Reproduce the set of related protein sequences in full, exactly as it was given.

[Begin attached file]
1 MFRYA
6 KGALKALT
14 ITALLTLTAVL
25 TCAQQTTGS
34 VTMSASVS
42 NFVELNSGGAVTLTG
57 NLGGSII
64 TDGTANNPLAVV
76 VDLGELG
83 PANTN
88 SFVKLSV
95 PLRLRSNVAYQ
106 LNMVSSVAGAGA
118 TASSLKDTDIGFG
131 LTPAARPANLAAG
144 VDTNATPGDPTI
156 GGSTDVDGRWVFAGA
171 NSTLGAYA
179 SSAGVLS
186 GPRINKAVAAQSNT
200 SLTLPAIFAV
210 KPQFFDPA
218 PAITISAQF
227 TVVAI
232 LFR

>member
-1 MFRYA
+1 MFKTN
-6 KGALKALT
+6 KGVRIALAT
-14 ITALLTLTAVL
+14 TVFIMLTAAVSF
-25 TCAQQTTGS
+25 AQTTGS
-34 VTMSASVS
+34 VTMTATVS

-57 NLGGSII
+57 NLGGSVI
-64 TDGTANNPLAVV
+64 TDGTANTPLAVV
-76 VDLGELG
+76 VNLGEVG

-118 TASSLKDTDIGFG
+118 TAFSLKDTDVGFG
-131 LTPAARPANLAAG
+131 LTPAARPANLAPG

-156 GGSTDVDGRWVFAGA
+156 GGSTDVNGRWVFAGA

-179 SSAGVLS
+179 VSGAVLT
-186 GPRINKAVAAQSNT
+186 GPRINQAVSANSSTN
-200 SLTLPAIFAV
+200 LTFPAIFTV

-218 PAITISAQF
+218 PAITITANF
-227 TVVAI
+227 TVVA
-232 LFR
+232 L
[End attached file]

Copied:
1 MFRYA
6 KGALKALT
14 ITALLTLTAVL
25 TCAQQTTGS
34 VTMSASVS
42 NFVELNSGGAVTLTG
57 NLGGSII
64 TDGTANNPLAVV
76 VDLGELG
83 PANTN
88 SFVKLSV
95 PLRLRSNVAYQ
106 LNMVSSVAGAGA
118 TASSLKDTDIGFG
131 LTPAARPANLAAG
144 VDTNATPGDPTI
156 GGSTDVDGRWVFAGA
171 NSTLGAYA
179 SSAGVLS
186 GPRINKAVAAQSNT
200 SLTLPAIFAV
210 KPQFFDPA
218 PAITISAQF
227 TVVAI
232 LFR

>member
-1 MFRYA
+1 MFKTN
-6 KGALKALT
+6 KGVRIALAT
-14 ITALLTLTAVL
+14 TVFIMLTAAVSF
-25 TCAQQTTGS
+25 AQTTGS
-34 VTMSASVS
+34 VTMTATVS

-57 NLGGSII
+57 NLGGSVI
-64 TDGTANNPLAVV
+64 TDGTANTPLAVV
-76 VDLGELG
+76 VNLGEVG

-118 TASSLKDTDIGFG
+118 TAFSLKDTDVGFG
-131 LTPAARPANLAAG
+131 LTPAARPANLAPG

-156 GGSTDVDGRWVFAGA
+156 GGSTDVNGRWVFAGA

-179 SSAGVLS
+179 VSGAVLT
-186 GPRINKAVAAQSNT
+186 GPRINQAVSANSSTN
-200 SLTLPAIFAV
+200 LTFPAIFTV

-218 PAITISAQF
+218 PAITITANF
-227 TVVAI
+227 TVVA
-232 LFR
+232 L